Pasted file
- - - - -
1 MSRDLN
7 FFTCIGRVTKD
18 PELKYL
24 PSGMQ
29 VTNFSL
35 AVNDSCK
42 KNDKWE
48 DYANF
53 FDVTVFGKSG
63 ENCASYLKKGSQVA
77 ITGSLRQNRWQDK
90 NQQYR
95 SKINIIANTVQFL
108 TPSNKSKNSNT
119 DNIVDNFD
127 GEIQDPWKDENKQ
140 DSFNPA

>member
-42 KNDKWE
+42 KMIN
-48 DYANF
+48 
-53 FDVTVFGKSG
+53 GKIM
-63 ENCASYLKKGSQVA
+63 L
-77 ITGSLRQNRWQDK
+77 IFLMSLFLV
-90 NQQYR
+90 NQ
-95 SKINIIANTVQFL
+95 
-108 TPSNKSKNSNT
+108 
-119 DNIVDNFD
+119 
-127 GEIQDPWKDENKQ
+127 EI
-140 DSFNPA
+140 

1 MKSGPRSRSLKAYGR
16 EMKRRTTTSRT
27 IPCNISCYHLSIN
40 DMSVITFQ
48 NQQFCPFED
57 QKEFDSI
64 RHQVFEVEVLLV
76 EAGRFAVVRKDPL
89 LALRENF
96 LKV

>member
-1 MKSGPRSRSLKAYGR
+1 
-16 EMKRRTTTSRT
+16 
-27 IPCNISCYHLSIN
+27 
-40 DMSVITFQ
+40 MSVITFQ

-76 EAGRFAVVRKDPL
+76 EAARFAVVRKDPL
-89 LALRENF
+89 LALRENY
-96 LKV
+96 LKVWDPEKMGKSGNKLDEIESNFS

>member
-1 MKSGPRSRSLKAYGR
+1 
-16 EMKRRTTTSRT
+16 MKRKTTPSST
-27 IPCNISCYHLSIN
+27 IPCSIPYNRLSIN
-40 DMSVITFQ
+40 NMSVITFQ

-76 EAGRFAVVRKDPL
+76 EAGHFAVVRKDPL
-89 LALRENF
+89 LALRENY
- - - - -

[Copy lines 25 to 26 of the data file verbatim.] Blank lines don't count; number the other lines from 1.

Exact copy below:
-63 ENCASYLKKGSQVA
+63 L